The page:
by astrophysicist Tahir Yaqoob, Ph.D.
Now Available in Paperback and eBook Formats
“The author's approach to each subject indicates a savvy for the teaching process. The material is well organized into sections and the book overall is not tedious on the eye, in fact at times I didn't want to put it down.” -- Dave Reneke, writer for Australasian Science magazine.
Some snippets from reviews on Amazon:
“This book reviews the 'state of the art' of exoplanet research. The material spans not only the details of known exoplanet systems, but also the methods used for exoplanet detection and explains a lot of the science behind it all.”
“The material is well-organized and the book is thorough, without ever being tedious or confusing”
“Exoplanets and Alien Solar Systems is a book not only about extrasolar planets but also about our own solar system and our presence in the universe.”
“The author talks to the reader and keeps the reader wanting more and more. It was hard to avoid flipping fast to the next page and see what was next.”
A Table of Contents can be viewed by scrolling to the end of this page.
The paperback edition of
Exoplanets and Alien Solar Systems is available at numerous
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library. In particular, it is available from Amazon sites:
Canada (and others).
For space enthusiasts outside of the US and Europe, the most cost-effective place to get the book is probably the book depository because shipping is free worldwide. The book is also available from Barnes and Noble, in both paperback and Nook format. You don't need a Nook to read the Nook eBook because you can get a free Nook reading app for a number of devices, including your computer.
Exoplanets and Alien Solar Systems is also available as an eBook in Kindle format. You don't need a Kindle to read the eBook: with Amazon's free Kindle Apps you can read the book on your computer (PC or Mac), on the iPad, as well as on several types of phone (iPhone, Blackberry, Android, Windows Phone 7 [Kindle book]). Don't forget that you can also read Kindle eBooks right in your browser, thanks to the Kindle Cloud Reader technology. Look inside or download a free sample at Amazon US, UK, France, or Germany
Read reviews at: Amazon US.
The book fills a gap between graduate-level texts which have way too much technical detail for the layperson or school/college teacher, and popular books, which avoid an honest discussion of problematic issues such as planet formation.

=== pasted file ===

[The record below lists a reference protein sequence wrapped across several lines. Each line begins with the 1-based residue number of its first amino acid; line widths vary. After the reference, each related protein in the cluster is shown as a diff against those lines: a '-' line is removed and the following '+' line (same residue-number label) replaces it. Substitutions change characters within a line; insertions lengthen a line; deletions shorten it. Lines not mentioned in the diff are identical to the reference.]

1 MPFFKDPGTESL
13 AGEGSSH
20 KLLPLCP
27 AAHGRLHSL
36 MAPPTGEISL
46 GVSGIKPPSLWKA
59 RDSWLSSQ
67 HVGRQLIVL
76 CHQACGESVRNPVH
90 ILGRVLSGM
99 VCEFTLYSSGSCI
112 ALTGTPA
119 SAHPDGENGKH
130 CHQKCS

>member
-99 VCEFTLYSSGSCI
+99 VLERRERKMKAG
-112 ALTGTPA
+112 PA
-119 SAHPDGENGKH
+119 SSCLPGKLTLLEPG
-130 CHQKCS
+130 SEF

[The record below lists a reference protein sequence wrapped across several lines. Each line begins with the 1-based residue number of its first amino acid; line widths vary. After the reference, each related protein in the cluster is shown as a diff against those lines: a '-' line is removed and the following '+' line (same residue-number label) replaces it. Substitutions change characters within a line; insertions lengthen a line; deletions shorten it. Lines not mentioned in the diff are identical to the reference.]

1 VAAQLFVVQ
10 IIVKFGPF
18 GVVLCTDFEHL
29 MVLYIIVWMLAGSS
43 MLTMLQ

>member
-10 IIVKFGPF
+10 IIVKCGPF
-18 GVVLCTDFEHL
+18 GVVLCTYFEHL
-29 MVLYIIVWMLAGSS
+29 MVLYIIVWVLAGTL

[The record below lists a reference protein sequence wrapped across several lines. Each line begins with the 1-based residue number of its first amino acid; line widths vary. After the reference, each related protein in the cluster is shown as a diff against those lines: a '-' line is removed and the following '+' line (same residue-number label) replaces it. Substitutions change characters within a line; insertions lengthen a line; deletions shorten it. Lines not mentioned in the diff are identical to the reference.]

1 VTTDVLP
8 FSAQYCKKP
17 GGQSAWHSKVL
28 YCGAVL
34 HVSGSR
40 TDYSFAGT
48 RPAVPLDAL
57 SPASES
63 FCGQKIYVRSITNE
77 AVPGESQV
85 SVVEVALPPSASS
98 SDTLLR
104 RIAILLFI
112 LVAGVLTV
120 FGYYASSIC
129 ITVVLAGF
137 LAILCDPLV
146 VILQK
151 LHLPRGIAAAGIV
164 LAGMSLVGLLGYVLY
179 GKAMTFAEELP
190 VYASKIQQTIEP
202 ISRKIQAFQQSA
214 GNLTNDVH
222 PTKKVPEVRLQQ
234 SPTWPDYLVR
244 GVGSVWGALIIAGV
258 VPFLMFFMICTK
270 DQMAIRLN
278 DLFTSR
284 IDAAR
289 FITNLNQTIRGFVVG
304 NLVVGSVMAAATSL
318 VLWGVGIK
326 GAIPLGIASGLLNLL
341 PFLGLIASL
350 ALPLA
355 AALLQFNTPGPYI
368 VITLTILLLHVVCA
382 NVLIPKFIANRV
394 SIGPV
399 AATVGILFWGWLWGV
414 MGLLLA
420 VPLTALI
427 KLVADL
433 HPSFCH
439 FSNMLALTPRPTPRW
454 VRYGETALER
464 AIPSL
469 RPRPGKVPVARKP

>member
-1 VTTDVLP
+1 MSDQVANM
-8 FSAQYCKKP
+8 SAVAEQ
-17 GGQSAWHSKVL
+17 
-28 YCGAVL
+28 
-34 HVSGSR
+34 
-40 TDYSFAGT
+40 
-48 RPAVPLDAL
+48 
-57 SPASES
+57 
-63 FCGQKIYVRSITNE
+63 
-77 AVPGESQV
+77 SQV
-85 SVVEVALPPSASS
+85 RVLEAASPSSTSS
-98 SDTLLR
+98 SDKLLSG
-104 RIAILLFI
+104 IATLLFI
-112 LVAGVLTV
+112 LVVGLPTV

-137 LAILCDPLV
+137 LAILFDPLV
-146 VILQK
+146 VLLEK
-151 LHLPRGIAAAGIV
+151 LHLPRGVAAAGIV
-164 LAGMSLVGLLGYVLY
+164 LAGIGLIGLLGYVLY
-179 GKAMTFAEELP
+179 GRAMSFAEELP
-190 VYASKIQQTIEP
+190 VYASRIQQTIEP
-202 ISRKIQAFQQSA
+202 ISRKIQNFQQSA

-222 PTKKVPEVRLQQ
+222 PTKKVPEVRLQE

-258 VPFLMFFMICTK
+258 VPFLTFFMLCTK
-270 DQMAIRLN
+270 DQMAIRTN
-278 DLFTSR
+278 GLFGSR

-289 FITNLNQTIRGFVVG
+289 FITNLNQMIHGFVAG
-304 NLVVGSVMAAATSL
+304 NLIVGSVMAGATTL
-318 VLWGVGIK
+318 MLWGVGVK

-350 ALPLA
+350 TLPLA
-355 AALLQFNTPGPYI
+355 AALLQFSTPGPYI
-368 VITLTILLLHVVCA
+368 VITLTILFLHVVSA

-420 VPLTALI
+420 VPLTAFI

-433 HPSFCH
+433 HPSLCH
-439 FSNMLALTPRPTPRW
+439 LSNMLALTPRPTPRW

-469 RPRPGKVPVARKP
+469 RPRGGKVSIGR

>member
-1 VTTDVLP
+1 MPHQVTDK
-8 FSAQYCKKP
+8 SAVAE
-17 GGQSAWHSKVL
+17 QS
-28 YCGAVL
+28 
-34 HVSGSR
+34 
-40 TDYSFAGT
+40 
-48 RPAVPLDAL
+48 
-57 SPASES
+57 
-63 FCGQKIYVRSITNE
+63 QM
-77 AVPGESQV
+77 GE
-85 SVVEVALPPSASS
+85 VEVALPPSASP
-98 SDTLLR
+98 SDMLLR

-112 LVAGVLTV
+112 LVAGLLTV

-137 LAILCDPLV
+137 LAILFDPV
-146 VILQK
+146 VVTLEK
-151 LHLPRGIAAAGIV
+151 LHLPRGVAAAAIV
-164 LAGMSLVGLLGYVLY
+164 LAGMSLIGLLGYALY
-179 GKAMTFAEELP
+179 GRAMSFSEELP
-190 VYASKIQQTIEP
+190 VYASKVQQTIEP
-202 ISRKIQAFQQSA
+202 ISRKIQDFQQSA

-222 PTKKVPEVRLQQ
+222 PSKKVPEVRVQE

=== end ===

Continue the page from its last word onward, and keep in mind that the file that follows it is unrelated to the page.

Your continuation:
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Chapter 1: Stepping Out
-Connecting with a Conversation Through History
-Exoplanets Reveal Themselves
-Jupiter's Compelling Attraction
Chapter 2: A Sketch of the New Science
-Near and Far
-Solar System Overview
-Why Are Some Objects Known As "Candidate" Planets?
-How Many Exoplanets and Alien Solar Systems Have Been Found?
-Why Don't Exoplanets Have Names?
-What Do We Want to Know About Exoplanets and Why?
-How Far Away Are the Discovered Planets?
-How Many Alien Moons Have Been Discovered?
-Are There Exoplanets That Are Not Associated with a Star?
-How Can I Get the Latest Updates on Exoplanets and Alien Solar Systems?
Chapter 3: How It's Done
-The Host Stars
-How are Exoplanets Discovered?
Doppler Shift Method
Gravitational Microlensing Method
-What Can We Actually Measure?
-Oblique, Retrograde, and Eccentric Orbits
-Groundbased versus Spacebased Observations
-The CoRoT Mission
-The Kepler Mission
-When Was the First Exoplanet Discovered?
Chapter 4: The Discoveries
-The Alien Solar Systems
-Masses of the Exoplanets
-Living Close to a Star
-Orbital Period and Size
-Is Our Solar System Typical?
-Planet Formation and Migration
-A Summary of the Important Findings So Far
-Tentative Results From the Kepler Candidates Sample
Chapter 5: Where Is Everyone?
-What Is Life?
-The Origin of Life
-Challenges for the Origin of Life on Earth
-Chemistry for Life: What's the Deal with Arsenic?
-Water In the Moon
-The Problem of Volatile Delivery
-Exoplanet Climatology and Habitable Zones
-The Host Star, Tidal Locking, and System Stability
-Temperature and Albedo
-The Faint Young Sun Problem
-Circumstellar Habitable Zone
-Galactic Habitable Zone
-Is There a New Answer to the Old Question?
-How Long Would it Take to Get to the Nearest Exoplanet?
Appendix A: What Is a Planet?
Appendix B: Selected Websites
There is a quiet revolution going on. An unprecedented number of planets outside of our solar system (exoplanets, or extrasolar planets) have been found, with an explosion in the number of discoveries in recent years. The collective human consciousness has arrived at a place that was inaccessible not long ago. Once upon a time, humanity had not even conceived questions such as, "Are there planets beyond our solar system?" or "Is there intelligent life on other planets?" Find out what has been happening in this rapidly advancing arena of human exploration, what these extrasolar planets are like, and why some traditional ideas face being thrown out. Get up to speed on the new science with "Exoplanets and Alien Solar Systems." The book is aimed at the layperson, offering translations of astrophysics into plain language, yet it has enough depth in annotated reference notes to the original scientific literature that it will also be useful for those with a greater science background, including teachers and professional scientists. The book will help educators to begin to incorporate the study of extrasolar planets into the curriculum at all academic levels. It is being said by experts in the field that astronomy books will have to be rewritten because of new and unexpected discoveries about the alien worlds. The rewriting has already begun with "Exoplanets and Alien Solar Systems." In particular, the book addresses the problems faced by current planet formation and migration theories head on instead of marginalizing the difficulties, and discusses some new lines of investigation.